The comeback of Henry Lyons, senior pastor of New Salem Baptist Church in Tampa, Fla., fell well short during voting Thursday at the annual convention of the National Baptist Convention, USA, Inc.


Lyons, who led the convention from 1994 to 1999 before resigning and serving four years in prison for racketeering and grand theft, garnered less than 20 percent of the vote, losing 4,086 to 924 to the convention’s vice president-at-large, Julius Scruggs, pastor of First Missionary Baptist Church in Huntsville, Ala.


Lyons sued the convention last week, charging that new bylaws governing the presidential election violate the convention’s constitution. On Wednesday afternoon, District of Columbia Superior Court Judge Jeanette J. Clark denied both of Lyons’ motions that would have delayed the presidential election.


Court documents obtained by reveal the arguments that convention representatives used to argue successfully against Lyons’ attempt to stop the election. Among the documents is an affidavit submitted to the court by Wendell Griffen, the convention’s parliamentarian.


“I oppose the requested relief in the Superior Court of the District of Columbia because the case invites the Court to entangle itself in governance and authority questions that are replete with religious meaning and significance for the Convention,” Griffen wrote.


He added that preventing the election would have created “an unprecedented dilemma for the Convention” and resulted in having a civil court supervise its election. Griffen also faulted the plaintiffs for having “created confusion and division in the faith community.”


In the affidavit, Griffen explained the timeline of how the election procedures were adopted, refuting several of Lyons’ claims about the process.  He noted that Lyons was present on various occasions where concerns about the procedures could have been addressed but that Lyons failed to mention any complaints and failed to follow the proper channels for challenging the procedures.


A legal memorandum filed by convention attorneys noted that the plaintiffs could have challenged the election procedures “long before now” but instead “chose to save their challenge until days before the election, choosing a civil court as their forum rather than properly addressing any such complaints within the National Baptist Convention.”


“The simple fact of the matter is that Plaintiffs’ 11th hour attempt to disrupt the National Baptist Convention’s Presidential Election and Annual Convention is an exercise in futility destined for failure,” the memorandum added. “The National Baptist Convention is a religious community to which the protections of the First Amendment to the United States Constitution attach, and those protections deprive this Court of subject matter jurisdiction to hear Plaintiffs’ claims, which claims strike at the very heart of church polity and governance.”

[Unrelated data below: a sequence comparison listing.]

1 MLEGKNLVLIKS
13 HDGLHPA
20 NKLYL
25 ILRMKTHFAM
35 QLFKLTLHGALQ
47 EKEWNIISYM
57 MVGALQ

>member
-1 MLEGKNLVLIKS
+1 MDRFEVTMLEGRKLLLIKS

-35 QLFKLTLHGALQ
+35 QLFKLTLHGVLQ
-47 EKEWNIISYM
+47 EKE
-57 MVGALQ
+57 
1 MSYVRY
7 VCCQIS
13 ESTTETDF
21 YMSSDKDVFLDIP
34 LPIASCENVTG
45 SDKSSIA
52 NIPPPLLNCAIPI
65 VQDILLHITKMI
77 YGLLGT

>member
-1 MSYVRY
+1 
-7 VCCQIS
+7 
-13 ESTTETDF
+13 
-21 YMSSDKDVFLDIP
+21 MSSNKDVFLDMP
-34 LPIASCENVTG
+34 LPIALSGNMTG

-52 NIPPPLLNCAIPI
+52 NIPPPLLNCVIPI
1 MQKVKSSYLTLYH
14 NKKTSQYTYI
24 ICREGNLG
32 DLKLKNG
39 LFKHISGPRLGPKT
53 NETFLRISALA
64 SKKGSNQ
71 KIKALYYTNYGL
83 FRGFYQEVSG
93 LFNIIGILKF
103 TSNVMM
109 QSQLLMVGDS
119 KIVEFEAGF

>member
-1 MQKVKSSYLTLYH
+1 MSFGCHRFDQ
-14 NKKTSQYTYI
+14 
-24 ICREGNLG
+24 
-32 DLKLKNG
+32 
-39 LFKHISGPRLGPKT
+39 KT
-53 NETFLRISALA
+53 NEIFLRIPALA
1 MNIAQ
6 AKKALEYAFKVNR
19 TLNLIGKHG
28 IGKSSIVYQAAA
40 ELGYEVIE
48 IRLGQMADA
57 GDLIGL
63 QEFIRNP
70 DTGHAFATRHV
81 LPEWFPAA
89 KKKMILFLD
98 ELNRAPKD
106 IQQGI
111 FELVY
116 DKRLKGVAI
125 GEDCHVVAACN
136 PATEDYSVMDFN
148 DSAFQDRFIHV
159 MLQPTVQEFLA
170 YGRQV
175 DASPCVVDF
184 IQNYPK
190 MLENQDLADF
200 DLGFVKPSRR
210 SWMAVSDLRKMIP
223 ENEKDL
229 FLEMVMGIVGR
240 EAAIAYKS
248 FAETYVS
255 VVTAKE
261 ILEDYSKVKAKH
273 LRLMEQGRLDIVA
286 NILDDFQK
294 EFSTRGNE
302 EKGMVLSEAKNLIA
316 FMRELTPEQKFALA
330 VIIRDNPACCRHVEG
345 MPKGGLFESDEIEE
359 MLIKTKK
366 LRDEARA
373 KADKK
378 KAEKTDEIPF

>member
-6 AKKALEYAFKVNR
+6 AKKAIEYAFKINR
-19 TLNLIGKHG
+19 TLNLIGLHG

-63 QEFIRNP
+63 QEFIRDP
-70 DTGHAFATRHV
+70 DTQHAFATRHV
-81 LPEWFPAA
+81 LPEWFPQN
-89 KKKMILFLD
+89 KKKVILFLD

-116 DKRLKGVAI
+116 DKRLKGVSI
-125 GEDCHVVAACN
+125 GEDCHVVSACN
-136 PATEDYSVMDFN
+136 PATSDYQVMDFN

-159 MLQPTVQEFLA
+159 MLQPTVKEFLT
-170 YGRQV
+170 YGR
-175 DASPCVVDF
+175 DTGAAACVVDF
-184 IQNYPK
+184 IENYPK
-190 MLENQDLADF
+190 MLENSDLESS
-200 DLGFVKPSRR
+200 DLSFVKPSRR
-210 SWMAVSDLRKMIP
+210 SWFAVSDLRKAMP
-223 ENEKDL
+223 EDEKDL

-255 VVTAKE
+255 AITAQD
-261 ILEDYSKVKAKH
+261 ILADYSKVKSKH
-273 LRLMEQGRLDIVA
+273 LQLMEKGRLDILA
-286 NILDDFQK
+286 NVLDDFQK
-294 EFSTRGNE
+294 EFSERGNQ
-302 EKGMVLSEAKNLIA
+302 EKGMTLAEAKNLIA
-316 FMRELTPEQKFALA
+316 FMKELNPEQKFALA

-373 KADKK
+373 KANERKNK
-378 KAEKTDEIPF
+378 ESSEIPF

The convention’s memorandum also claimed that the plaintiffs were seeking “to erode the wall of separation between Church and State.”


Although his attempt to prevent the election failed, Lyons’ lawsuit will continue. The next court hearing for the case will be Oct 30. Joining Lyons as plaintiffs in the lawsuit are the church he pastors and Leonard King, president of the United Missionary Doctors State Convention of Ohio and pastor of Solid Rock Missionary Baptist Church in Irvington, N.J. 


In his affidavit, Griffen stated, “I spoke by phone today with Rev. King who unequivocally stated he did not authorize the commencement of this or any other litigation against the Convention.”


Some National Baptist pastors had suggested that a Lyons victory in the presidential election could split the 7.5 million member denomination. Additionally, many feared he would once again harm the convention’s reputation. Lyons’ lawsuit might have hurt his already difficult comeback effort.


Lyons previously served as president of the National Baptist Convention from 1994 to 1999. In 1997, his then-wife set fire to a $700,000 home that he shared with one of his mistresses. The fire sparked an investigation into his finances, which revealed that he used his presidential post to take nearly $4 million from corporations doing business with the convention and stole nearly $250,000 that had been donated to rebuild African-American churches that were burned down. In addition to being convicted on state charges of racketeering and grand theft, he pled guilty to federal charges of fraud and tax evasion. He spent more than four years in prison and was ordered to pay more than $5 million in restitution. He apparently still owes nearly $140,000.


In 2007, Lyons attempted to regain the presidency of the Florida General Baptist Convention, which is affiliated with the National Baptist Convention. After he lost that election, Lyons and his supporters started a new state convention, the General Baptist State Convention of Florida, of which is he currently the president.


The convention’s outgoing President, William J. Shaw, has been widely credited for stabilizing the convention and restoring its credibility in the aftermath of Lyons’ scandals. Shaw, pastor of White Rock Baptist Church in Philadelphia, was one of the plenary speakers at the Celebration of a New Baptist Covenant last year.


Brian Kaylor is a contributing editor to

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